I write this in response to previous comments on Councillor Candace Batycki’s ambition to supersede provincial authority by rewarding what she describes as sustainable wood producers, for those that even bothered to read the original article in the Nelson Star, and especially for those that can see the imminent fiscal train wreck within our community.
Nelson has become a community primarily made up of political dilatants, claiming to want more public participation in the decision making process at City Hall while at the same time not bothering to examine the full magnitude of what our elected leaders are promulgating. Add to this the shrugged shoulders with empty palms lifting skyward in a “je ne sais pas” expression as the standard response to any queries regarding the goings on within the walls of our government buildings and it is easy to see how such blind ideologies motivate the single minded candidates to seek power. Who really cares anyway? Right!
How sustainable is Nelson as a community? There is a great number of verbiage commonly used to describe Nelson to outsiders attempting to grasp the life and flavour of this city, but sustainable is surely by far the furthest from the truth. Nelson’s existence is anything but sustainable; in fact the ever growing debt, and upward spiraling tax burden feeding an over stuffed budget is dragging this city toward a fiscal brick wall that will require decisions to be made, not out of providing the best services to its citizenry, but rather attempting to keep the basic minimal services in place while struggling with suffocating debts.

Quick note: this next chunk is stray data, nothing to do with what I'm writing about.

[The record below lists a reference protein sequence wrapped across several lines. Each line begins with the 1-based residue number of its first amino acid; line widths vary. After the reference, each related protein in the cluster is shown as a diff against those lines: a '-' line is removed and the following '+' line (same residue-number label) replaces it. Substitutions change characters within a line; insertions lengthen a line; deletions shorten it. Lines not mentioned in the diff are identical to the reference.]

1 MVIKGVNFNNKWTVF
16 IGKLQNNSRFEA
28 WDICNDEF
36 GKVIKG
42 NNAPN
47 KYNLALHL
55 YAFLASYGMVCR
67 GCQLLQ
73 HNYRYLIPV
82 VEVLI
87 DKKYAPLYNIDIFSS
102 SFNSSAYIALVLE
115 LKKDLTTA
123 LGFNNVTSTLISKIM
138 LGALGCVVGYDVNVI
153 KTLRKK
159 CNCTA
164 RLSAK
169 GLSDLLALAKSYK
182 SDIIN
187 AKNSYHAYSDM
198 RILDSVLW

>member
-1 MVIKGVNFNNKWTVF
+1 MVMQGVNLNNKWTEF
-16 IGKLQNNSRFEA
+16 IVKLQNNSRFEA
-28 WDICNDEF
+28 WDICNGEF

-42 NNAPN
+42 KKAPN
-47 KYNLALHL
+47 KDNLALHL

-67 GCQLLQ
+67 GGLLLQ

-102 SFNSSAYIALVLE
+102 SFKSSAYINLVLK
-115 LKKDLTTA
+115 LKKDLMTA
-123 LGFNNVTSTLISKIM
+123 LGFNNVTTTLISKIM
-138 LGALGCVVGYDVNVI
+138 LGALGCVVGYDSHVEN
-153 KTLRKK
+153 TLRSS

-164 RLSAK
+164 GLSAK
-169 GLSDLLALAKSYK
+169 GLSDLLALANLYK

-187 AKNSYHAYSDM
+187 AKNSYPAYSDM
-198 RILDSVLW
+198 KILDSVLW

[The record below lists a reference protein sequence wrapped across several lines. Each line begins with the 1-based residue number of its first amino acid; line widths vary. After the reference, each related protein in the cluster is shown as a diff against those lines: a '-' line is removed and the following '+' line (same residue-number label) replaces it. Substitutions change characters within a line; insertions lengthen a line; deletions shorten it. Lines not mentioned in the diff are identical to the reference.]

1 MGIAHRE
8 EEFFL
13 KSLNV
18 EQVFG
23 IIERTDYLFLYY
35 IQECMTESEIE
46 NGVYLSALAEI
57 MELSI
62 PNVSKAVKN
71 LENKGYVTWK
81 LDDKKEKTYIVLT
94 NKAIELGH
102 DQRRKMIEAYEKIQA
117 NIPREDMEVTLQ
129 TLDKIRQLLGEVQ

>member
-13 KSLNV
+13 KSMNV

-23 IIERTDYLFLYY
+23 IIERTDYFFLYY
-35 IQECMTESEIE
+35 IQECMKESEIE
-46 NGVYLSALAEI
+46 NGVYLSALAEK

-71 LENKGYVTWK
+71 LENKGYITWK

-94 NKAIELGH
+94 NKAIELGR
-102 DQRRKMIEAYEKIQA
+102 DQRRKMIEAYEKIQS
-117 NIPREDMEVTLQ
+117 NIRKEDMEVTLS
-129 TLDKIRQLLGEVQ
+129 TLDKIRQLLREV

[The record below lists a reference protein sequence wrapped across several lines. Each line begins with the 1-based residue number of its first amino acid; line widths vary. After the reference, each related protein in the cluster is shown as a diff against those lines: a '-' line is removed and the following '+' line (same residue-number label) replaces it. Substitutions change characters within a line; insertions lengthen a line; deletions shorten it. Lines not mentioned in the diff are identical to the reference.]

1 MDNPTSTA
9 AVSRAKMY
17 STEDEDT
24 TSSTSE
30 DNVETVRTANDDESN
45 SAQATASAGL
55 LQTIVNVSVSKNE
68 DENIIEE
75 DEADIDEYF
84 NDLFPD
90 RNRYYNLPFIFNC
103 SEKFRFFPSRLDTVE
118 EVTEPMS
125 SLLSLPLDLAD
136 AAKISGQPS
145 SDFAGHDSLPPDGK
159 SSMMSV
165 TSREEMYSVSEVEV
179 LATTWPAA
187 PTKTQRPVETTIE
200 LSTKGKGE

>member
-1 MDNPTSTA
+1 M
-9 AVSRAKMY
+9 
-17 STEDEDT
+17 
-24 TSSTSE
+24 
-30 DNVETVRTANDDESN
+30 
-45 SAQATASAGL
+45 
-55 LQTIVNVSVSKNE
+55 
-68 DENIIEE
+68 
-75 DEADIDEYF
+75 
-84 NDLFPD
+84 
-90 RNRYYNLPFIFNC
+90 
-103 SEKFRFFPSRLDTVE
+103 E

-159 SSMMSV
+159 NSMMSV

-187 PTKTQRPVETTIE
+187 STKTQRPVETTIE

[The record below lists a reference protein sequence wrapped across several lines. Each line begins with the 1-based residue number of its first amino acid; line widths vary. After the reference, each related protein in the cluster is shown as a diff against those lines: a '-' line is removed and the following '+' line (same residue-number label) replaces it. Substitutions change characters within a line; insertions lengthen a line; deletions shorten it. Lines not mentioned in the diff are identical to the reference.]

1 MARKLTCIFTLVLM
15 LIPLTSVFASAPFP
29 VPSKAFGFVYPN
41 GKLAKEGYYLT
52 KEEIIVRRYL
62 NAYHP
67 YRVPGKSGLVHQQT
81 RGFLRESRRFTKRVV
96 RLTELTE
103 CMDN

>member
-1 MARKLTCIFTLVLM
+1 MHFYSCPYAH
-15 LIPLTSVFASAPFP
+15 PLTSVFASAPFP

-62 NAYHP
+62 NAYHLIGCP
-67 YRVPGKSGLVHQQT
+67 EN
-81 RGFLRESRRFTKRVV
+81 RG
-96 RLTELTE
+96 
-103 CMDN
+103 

Councillor Batycki obviously likes the powerful political correctness in the word sustainable. It appears she wants to use her seat in City Hall purely as a platform to inject the city taxpayers into mucking about in sustainable resource policies which are strictly in the realm of provincial authority, and she seems to have the other councillors blessings. In fact, while many Nelson businesses struggle with the harsh reality of soaring costs and declining profits, our civic leaders muse on the proposals like this, much the same as Nero fiddling while Roam burned. It is hard to imagine that these people care about the impacts on sustainability created by the financial stress being placed on people with marginal incomes trying to keep abreast of rising city taxes, rocketing food costs, and dwindling employment opportunities.
How can Nelson’s civic leaders talk about sustainable living while their actions serve to drain the lifeblood of the very people they are supposed to serve? What kind of sustainable government shows such little compassion and so much contempt for its citizens, the working poor, and the disadvantaged while they pursue ideological political goals.
It’s time to wake up. How much longer can this travesty of democracy we use to choose municipal governments continue before the voters and the bystanders realize the system has serious flaws and needs our direct supervision. Until we do there will be very little sustainable about this community.